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Prospect Retrospective: Charlie Morton

How Astros playoff starter Charlie Morton rated as a prospect

Houston Astros v Texas Rangers Photo by Ronald Martinez/Getty Images

This afternoon the Houston Astros will send right-handed starter Charlie Morton to the mound against Rick Porcello and the Boston Red Sox in American League Division Series playoff action. Morton had the best season of his career in 2017; he was something of an unusual prospect in the minors, so here’s a look at how he ranked and where he stands in context.

Charlie Morton was drafted by the Atlanta Braves in the third round in 2002 from high school in Redding, Connecticut. At the time he was a typical cold-weather high school pitcher: raw, but with projectability and a live arm. His initial pro performance was mediocre, with a 4.54 ERA in 40 innings in the Gulf Coast League in ‘02 and a 4.67 ERA in 54 innings in the Appalachian League in ‘03. His peripherals were poor in both seasons and he was your basic arm that may or may not develop.

Morton moved up to full-season ball in ‘04 and continued to post middling to poor numbers. His ERA rose every year and while his strikeout numbers gradually upticked, there was no real statistical or sabermetric support for the idea that he was a top prospect.

Scouting reports were a bit more promising but even optimists did not view him as a top prospect, noting a 90-94 MPH fastball but the need for better command of his curveball. Baseball America rated him as the Number 28 Braves prospect entering 2004 and 18th entering 2005. My ratings saw him as a Grade C type.

Reaching Double-A in 2007, Morton made some progress after converting to relief, with a 4.29 ERA in 80 innings and a 67/37 K/BB the best marks of his career at that point.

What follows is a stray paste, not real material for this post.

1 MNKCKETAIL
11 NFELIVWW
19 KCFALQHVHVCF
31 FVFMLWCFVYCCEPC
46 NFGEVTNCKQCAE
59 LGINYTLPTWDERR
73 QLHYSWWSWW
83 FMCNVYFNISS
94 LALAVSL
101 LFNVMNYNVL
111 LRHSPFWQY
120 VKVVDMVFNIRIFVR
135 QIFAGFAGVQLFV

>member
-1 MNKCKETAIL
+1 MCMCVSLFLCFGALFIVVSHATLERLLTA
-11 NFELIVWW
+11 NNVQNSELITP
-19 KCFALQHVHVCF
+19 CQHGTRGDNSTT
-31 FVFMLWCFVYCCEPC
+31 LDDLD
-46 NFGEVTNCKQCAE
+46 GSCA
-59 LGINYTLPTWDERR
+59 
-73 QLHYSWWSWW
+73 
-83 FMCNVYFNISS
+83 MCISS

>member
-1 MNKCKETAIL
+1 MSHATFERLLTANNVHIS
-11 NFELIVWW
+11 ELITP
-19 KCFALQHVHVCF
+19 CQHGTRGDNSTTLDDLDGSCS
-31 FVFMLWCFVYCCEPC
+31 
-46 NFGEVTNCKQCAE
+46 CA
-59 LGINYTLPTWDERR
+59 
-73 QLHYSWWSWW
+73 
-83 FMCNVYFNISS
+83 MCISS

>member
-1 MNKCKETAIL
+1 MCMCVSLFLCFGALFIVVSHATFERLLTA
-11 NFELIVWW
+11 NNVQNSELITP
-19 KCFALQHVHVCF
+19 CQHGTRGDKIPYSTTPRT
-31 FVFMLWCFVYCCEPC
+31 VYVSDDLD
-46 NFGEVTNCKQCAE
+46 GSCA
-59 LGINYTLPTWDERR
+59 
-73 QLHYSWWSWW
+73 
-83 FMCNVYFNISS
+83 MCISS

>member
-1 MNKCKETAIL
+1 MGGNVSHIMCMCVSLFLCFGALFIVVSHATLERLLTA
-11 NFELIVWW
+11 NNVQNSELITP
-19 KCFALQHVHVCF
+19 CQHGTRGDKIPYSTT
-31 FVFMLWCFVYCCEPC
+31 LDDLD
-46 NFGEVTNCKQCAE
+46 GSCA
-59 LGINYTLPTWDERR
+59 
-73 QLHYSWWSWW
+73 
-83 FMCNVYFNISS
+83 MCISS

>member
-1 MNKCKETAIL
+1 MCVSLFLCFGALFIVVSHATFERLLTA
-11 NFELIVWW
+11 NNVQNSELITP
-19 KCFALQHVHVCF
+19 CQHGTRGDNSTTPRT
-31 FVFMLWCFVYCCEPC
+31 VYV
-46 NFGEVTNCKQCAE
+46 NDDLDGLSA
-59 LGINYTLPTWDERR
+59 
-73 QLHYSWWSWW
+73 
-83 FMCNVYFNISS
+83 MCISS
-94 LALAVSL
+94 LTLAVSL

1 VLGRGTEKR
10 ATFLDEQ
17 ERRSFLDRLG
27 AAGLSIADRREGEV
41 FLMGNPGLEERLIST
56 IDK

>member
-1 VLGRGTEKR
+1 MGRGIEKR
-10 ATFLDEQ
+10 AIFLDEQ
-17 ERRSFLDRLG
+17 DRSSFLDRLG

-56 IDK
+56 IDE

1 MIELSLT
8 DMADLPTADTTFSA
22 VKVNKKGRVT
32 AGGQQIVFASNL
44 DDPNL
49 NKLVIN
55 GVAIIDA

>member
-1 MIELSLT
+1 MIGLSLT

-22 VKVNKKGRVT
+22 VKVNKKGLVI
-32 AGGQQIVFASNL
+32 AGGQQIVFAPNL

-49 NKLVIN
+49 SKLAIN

He moved back to starting in 2008, took a leap forward and was quite good in Triple-A, with a 2.05 ERA in 79 innings and a 72/27 K/BB being much better than anything he’d done before. Alas, he also saw major league action and was pummeled, with a 6.15 ERA in 75 innings and a poor 48/41 K/BB. He lost rookie eligibility so he no longer showed up on prospect lists, but despite problems in the majors he had clearly made substantial progress growing from being a thrower into a pitcher.

Morton was traded to the Pirates in 2009. His career from that point was slowed by Tommy John surgery and other nagging injuries including hip, hamstring, and hernia problems but when healthy he has generally been a slightly better-than-league-average pitcher.

Pittsburgh Pirates v Colorado Rockies
Charlie Morton pitching for the Pirates in 2015.
Photo by Doug Pensinger/Getty Images

Overall he has a 4.40 ERA in 1040 major league innings with a 793/387 K/BB, with 2013 (3.26, 109 ERA+, 1.5 fWAR) and 2017 (3.62, 109 ERA+, 3.3 fWAR) his best seasons, 2017 especially.

His strikeout rate is notably higher this season and this is due to a deliberate change in philosophy, as outlined by David Laurila at Fangraphs last week. His fastball is up to 96 now, 3-4 MPH higher than most of his career.

Morton’s current Sim Score comparables are Pete Smith, Jack Armstrong, Phil Ortega, Bennie Daniels, Jerome Williams, Pete Broberg, Paul Wilson, Al Nipper, and Tim Redding. All of those guys had moments of success but none of them were stars or even consistently above-average from year to year.

If Morton can maintain the positive changes he made this season, he could end up being the best guy on that list. Even if he doesn’t, his career has already been better than you might expect given the difficulties he had in the lower minors.